NOTE: one possible quibble would be that "he lets the snake to do the killing for him" - but he didn't see it that way; using Basilisk to kill Harry is as much his own accomplishment as using his wand for Riddle; as we can see from his parting remark later when he thought Harry was dying:

    "... but Lord Voldemort got you in the end, as you knew he must..."

  2. Not Killing Harry once he killed basilisk:

    Harry was already dead as far as he was concerned, and he didn't need to do anything else.

    You’re dead, Harry Potter,” said Riddle’s voice above him. “Dead. Even Dumbledore’s bird knows it. Do you see what he’s doing, Potter? He’s crying.” “I’m going to sit here and watch you die, Harry Potter. Take your time. I’m in no hurry.” ...
    “So ends the famous Harry Potter,” said Riddle’s distant voice. “Alone in the Chamber of Secrets, forsaken by his friends, defeated at last by the Dark Lord he so unwisely challenged. You’ll be back with your dear Mudblood mother soon, Harry… She bought you twelve years of borrowed time… but Lord Voldemort got you in the end, as you knew he must…”

  3. Not killing Harry when he stabbed the book with the fang

    This happened too fast; and Riddle was in too much pain to react or think well:

    For a split second, both Harry and Riddle, wand still raised, stared at it. Then, without thinking, without considering, as though he had meant to do it all along, Harry seized the basilisk fang on the floor next to him and plunged it straight into the heart of the book.
    There was a long, dreadful, piercing scream. Ink spurted out of the diary in torrents, streaming over Harry’s hands, flooding the floor. Riddle was writhing and twisting, screaming and flailing and then —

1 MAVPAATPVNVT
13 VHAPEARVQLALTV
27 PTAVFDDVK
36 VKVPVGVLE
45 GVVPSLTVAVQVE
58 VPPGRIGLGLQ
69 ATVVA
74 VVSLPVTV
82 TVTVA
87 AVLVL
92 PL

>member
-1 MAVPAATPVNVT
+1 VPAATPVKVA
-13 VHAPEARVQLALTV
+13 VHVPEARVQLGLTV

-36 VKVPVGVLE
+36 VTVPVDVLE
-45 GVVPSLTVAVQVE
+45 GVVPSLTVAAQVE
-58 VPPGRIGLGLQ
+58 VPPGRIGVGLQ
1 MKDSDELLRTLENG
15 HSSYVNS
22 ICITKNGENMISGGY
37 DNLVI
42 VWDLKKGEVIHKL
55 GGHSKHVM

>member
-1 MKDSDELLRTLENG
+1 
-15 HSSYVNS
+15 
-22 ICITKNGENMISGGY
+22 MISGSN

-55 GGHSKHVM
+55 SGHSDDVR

He had gone

  • 2
    @Mani - If you think my version's more convincing, SE lets you change which answer is the accepted one *hint* *hint* :) Commented Apr 28, 2014 at 18:02
  • 2
    There's certainly more text suggesting that Voldemort is methodical and calculating rather than an arrogant villain who just does random things for symbolic significance. In fact, your own answer to another question contains most of the evidence against your current interpretation. Sure, you quote a bunch of passages in your answer, but that doesn't inherently make it a better argument. Just because he didn't put some stuff in block-quotes doesn't mean his answer was an uneducated and baseless theory.
    – asteri
    Commented Apr 28, 2014 at 21:23
  • 1
    Now if you used your text to support something like: "Based on what Tom Riddle says, using the Basilisk was the most direct way that that he could affect the world; he couldn't kill Harry outright," you might actually have something substantial.
    – asteri
    Commented Apr 28, 2014 at 21:23
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    @JeffGohlke - the items he picked for Horcruxes and the fact that he was obsessed with being heir of Slytherin say you're wrong. it WAS important to him. Commented Apr 28, 2014 at 21:26
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    @JeffGohlke This is a remarkably common error on the part of villains of all genres. The author does a bit of hand-waving to make sure the good guys have that once last chance they need, no matter how ridiculous it seems. It's so bad, it has a trope. A fully satisfying explanation is often impossible to find, and I'd say that this explanation is about as good a one as you're going to get. I'd also say this one is more methodical than the other one, addressing issues point by point, and is therefore more thorough and clearer.
    – jpmc26
    Commented Apr 28, 2014 at 22:30